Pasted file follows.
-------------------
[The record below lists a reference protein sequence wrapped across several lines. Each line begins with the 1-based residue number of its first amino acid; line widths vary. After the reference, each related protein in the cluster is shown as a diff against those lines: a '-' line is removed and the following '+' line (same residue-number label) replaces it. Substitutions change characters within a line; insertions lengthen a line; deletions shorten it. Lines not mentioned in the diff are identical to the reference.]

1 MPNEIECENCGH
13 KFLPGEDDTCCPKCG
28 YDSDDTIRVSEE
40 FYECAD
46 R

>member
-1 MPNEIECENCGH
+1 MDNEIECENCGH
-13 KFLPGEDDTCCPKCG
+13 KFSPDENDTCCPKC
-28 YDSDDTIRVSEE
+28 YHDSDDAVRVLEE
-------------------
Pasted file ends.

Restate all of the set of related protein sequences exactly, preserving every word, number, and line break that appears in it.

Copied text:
[The record below lists a reference protein sequence wrapped across several lines. Each line begins with the 1-based residue number of its first amino acid; line widths vary. After the reference, each related protein in the cluster is shown as a diff against those lines: a '-' line is removed and the following '+' line (same residue-number label) replaces it. Substitutions change characters within a line; insertions lengthen a line; deletions shorten it. Lines not mentioned in the diff are identical to the reference.]

1 MPNEIECENCGH
13 KFLPGEDDTCCPKCG
28 YDSDDTIRVSEE
40 FYECAD
46 R

>member
-1 MPNEIECENCGH
+1 MDNEIECENCGH
-13 KFLPGEDDTCCPKCG
+13 KFSPDENDTCCPKC
-28 YDSDDTIRVSEE
+28 YHDSDDAVRVLEE